• The President’s Industrial Control System Cybersecurity Initiative aims to facilitate the implementation of technology and systems that provide threat visibility, detection, and warnings.


How Critical Infrastructure Organizations and Defense Contractors Can Defend Against Cyberattacks 

Now, more than ever, it’s crucial for businesses of all sizes and in all industries to prioritize the safety and security of the country’s sensitive data. The reality is that private companies run most of the country’s infrastructure through government contracts, defense-related or otherwise. As such, these organizations must be proactive about implementing cybersecurity protocols. They cannot wait for an attack before upgrading their cybersecurity or rely solely on government guidelines. If they do, by the time an attack occurs, it’s already too late.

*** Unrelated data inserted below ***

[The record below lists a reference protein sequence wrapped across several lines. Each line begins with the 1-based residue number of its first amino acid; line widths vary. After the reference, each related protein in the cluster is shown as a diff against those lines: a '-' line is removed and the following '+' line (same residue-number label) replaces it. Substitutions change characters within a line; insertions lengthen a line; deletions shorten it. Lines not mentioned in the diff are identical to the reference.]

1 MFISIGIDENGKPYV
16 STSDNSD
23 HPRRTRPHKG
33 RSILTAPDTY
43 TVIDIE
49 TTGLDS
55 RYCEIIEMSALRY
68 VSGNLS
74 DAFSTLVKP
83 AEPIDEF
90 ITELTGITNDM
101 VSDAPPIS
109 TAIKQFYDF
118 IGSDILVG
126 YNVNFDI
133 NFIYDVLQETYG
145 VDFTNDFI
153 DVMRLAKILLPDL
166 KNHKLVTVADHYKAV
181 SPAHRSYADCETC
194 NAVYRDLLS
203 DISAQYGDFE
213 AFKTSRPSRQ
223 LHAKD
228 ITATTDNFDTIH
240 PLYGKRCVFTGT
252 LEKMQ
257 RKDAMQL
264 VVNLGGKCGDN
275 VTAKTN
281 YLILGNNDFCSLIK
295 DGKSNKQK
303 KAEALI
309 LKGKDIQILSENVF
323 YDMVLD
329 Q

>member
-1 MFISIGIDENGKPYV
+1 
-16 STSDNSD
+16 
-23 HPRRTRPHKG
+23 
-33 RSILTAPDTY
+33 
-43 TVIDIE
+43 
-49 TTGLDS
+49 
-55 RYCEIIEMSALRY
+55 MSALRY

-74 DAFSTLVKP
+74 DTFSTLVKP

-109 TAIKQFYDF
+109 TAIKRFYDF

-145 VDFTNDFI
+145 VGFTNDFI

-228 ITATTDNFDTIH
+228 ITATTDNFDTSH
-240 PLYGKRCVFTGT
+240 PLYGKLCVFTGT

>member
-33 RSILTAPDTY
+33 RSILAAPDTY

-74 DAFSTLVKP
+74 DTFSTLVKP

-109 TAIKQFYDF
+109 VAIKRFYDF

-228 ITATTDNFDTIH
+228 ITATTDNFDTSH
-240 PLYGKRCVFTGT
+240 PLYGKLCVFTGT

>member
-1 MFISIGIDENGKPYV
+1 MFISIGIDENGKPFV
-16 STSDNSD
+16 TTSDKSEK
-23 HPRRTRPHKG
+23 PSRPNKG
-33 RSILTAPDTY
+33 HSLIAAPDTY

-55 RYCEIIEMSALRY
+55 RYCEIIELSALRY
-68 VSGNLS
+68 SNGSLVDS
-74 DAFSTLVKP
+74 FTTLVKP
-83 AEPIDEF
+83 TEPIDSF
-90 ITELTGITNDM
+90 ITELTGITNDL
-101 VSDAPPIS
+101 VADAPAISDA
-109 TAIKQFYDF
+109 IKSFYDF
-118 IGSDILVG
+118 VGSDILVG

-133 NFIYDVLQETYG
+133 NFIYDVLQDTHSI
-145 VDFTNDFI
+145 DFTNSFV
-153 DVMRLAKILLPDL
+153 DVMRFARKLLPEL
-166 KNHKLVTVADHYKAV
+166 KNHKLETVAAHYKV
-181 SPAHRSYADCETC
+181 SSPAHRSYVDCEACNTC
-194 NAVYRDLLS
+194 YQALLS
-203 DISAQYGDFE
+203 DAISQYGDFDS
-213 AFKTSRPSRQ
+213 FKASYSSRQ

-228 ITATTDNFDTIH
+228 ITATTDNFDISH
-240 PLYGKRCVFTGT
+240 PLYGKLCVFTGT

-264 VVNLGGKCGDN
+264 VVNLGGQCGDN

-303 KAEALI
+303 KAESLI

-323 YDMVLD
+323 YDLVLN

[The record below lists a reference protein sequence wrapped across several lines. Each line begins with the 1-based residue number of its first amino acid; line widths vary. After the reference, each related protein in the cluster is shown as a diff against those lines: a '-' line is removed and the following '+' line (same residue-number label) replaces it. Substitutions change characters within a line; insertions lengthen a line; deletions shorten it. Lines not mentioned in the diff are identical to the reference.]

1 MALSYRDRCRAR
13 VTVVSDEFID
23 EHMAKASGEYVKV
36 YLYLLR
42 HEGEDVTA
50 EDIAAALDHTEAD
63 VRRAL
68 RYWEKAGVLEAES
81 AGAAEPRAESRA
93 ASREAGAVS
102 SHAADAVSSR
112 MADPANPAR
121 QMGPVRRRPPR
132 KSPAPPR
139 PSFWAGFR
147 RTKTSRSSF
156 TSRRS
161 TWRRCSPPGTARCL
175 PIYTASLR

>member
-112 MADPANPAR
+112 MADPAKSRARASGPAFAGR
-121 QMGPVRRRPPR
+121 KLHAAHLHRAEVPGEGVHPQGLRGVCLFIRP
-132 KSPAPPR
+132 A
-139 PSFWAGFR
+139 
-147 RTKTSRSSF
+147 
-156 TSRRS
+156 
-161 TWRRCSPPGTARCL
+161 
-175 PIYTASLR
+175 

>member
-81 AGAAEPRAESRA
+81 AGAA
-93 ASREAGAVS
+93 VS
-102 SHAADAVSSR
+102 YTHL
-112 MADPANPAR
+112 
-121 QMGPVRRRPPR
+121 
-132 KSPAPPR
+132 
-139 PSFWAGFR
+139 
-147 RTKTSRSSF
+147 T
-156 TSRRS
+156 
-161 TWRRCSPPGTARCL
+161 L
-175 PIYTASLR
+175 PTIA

At its core, cybersecurity is about understanding how an organization touches external networks, how it segments those networks, where it stores sensitive information, and whether intruders can find any openings through which they can access sensitive information or take control of or disable operations.   

Consider two banks: one with two vaults and one with 20. Both banks have two guards protecting them. Which bank would be easier to breach? It’s the same with companies in the defense supply chain and those within critical infrastructure. Cyberattackers are now trained to look for the cracks in these attack surfaces — they’re looking for the vaults with no guard protecting them.

Gaining visibility into an organization’s systems and connected networks is vital to defending against attacks – especially as we see increased connectivity in modern industry, which causes the attack surface to expand. Having these insights aids early detection and allows organizations to craft comprehensive supply chain and OT security plans that keep their systems safe from attacks.